• Chromium: No recommendations; more data needed before including chromium.

• Iodine: Small changes with basal milk iodine are included in recommendations (higher levels appearing in milk).

• Manganese: AC dropped from 0.75% to 0.4%. That means diets with 40 ppm for dry cows and 30 ppm for milk cows should be adequate for manganese.

• Selenium: No change because data does not indicate that it was inadequate and concentrations are regulated by FDA.

• Zinc: Dry cows raised 10% to approximately 28 ppm; lactating cows climbed 15% to about 60 ppm.

• Vitamin A: Not changed, except for cows producing over 75 pounds of milk; add 450 international units (IU) per day per every pound of milk produced for about 75 pounds.

• Vitamin D: Vitamin D2 has half the biological value of vitamin D3. Maintaining plasma concentrations of vitamin D 25-hydroxy at 30 nannograms per milliliter was used to set requirement, which for lactating cows is 40 IU per kg of body weight.

• Vitamin E: 1,000 IU for far-off dry cows and 2,000 IU for close-up dry cows.

Hutjens’ comments: Significant changes were reported. No adjustments for antagonists are included in the model but should be considered by nutritionists. No guidelines for DCAD, chromium, niacin, or biotin were listed as they are not a requirement. However, supplemental amounts for lactating cows can impact milk production and improve health. No mineral ratios were listed. Areas left for dairy farmers, veterinarians, and nutritionists to evaluate include: role of organic trace minerals, chromium guidelines, and rumen protect choline.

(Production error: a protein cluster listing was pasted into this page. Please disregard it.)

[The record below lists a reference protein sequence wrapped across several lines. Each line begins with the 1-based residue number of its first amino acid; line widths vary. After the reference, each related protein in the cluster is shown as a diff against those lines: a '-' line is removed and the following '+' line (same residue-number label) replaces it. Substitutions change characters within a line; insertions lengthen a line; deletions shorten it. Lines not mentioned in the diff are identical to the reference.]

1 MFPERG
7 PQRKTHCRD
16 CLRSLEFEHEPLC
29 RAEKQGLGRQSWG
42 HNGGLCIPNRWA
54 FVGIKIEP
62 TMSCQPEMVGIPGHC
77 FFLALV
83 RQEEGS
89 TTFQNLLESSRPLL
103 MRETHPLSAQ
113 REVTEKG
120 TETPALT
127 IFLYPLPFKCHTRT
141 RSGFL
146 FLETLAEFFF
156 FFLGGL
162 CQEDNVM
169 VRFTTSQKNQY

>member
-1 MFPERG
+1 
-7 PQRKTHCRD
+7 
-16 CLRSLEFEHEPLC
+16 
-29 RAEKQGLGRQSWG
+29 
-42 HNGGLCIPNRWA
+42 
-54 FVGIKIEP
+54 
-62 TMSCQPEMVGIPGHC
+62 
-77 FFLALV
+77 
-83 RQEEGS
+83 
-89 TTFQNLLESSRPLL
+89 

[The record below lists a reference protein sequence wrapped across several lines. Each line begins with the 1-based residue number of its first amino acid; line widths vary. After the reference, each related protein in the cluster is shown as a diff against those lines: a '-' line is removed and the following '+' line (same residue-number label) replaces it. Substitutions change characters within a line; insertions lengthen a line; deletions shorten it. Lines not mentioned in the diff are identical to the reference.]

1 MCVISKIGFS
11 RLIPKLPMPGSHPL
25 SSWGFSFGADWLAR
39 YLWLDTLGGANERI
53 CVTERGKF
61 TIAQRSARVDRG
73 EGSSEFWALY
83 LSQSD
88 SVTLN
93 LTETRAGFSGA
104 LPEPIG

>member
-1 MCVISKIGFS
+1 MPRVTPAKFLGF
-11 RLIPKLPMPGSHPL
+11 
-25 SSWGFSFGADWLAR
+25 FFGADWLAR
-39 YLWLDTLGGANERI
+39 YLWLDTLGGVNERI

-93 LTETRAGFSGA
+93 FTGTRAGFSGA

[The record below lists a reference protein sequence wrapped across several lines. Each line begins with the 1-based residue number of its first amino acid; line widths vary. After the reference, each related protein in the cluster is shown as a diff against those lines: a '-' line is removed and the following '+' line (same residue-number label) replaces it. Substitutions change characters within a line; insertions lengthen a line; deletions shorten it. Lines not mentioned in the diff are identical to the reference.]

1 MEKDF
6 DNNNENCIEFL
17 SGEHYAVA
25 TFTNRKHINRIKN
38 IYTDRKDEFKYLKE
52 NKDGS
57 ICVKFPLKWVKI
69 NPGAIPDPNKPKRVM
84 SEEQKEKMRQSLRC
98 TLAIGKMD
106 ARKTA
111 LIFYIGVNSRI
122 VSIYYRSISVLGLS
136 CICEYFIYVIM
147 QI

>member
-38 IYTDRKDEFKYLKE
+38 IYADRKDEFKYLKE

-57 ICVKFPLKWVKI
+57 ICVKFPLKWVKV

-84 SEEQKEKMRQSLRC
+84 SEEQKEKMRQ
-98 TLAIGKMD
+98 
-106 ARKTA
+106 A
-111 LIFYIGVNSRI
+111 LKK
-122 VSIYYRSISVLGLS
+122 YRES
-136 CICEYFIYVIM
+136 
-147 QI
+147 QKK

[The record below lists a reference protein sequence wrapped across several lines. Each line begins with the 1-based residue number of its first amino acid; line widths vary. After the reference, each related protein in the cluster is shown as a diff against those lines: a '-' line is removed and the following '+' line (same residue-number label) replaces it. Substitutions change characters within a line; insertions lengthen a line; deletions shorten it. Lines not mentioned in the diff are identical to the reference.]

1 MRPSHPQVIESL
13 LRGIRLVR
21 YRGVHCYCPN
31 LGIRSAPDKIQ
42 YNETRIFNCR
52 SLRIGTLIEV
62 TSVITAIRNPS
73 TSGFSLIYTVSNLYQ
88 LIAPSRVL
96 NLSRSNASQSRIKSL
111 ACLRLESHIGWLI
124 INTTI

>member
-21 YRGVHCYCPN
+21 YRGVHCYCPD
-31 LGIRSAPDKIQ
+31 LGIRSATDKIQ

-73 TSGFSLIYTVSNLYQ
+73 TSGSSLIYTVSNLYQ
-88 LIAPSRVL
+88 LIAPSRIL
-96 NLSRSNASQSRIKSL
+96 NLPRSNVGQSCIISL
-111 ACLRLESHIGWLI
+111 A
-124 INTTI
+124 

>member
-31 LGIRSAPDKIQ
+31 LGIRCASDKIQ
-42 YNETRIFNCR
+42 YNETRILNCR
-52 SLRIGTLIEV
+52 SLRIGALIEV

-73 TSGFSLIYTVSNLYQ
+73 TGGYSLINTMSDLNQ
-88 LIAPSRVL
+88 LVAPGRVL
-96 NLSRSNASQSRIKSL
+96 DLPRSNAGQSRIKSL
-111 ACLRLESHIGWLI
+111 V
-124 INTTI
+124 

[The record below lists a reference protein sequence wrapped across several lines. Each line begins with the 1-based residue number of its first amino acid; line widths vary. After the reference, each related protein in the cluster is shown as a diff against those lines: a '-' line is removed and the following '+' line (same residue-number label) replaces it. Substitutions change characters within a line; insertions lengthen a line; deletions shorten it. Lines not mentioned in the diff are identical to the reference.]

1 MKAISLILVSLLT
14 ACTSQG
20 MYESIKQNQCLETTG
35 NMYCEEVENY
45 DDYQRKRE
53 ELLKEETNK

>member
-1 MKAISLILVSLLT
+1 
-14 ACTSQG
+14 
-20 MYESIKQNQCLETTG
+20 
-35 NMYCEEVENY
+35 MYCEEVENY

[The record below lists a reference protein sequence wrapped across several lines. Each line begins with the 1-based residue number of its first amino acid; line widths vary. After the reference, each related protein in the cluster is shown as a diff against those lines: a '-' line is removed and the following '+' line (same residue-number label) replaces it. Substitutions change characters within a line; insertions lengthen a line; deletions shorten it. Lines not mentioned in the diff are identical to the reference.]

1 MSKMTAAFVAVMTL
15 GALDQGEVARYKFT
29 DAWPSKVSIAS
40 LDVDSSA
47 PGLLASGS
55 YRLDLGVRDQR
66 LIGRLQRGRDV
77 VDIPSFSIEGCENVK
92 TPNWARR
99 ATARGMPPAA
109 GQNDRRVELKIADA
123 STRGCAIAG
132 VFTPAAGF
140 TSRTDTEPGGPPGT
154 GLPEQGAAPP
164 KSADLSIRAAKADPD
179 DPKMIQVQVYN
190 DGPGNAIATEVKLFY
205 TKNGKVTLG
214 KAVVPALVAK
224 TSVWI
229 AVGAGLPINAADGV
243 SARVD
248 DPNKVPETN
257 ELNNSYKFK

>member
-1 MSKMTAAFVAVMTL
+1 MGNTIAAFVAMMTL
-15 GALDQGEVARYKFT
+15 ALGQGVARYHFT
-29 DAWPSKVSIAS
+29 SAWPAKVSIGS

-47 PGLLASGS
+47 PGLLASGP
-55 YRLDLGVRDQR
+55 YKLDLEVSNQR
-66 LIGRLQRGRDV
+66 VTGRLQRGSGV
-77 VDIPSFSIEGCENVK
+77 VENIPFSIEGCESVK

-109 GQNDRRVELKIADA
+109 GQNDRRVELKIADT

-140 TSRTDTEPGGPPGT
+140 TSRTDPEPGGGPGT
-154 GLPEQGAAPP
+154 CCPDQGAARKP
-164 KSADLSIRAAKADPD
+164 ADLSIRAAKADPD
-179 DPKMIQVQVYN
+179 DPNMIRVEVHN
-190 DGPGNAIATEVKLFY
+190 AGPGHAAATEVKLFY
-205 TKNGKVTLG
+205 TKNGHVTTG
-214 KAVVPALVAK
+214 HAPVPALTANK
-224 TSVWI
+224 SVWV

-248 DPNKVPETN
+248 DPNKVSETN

Dry cows and transition cows

Led by Bill Weiss:

• Dry matter intake: The level of NDF and weeks before calving are used to estimate dry matter intake (DMI), which will range from 1.8% to 2% of body weight. Springing heifers are set at 88% of mature cows. DMI starts dropping two weeks prepartum, gradually down to 1.6% of body weight in the model.

• Birth weight of the unborn calf is estimated based on parity and cow weight. Protein and energy requirements for the unborn calf begin 10 days after conception (minerals and vitamins requirements start at 190 days prior to calving) and increase on a curve relationship until 280 days. No adjustments are included in the model for twins.

• Protein levels: 12% crude protein (7.2% MP) for dry cows, 13% crude protein (8.6% MP) for close-up dry cows, and 14% crude protein (9.2% MP) for springing heifers based on subsequent milk yield.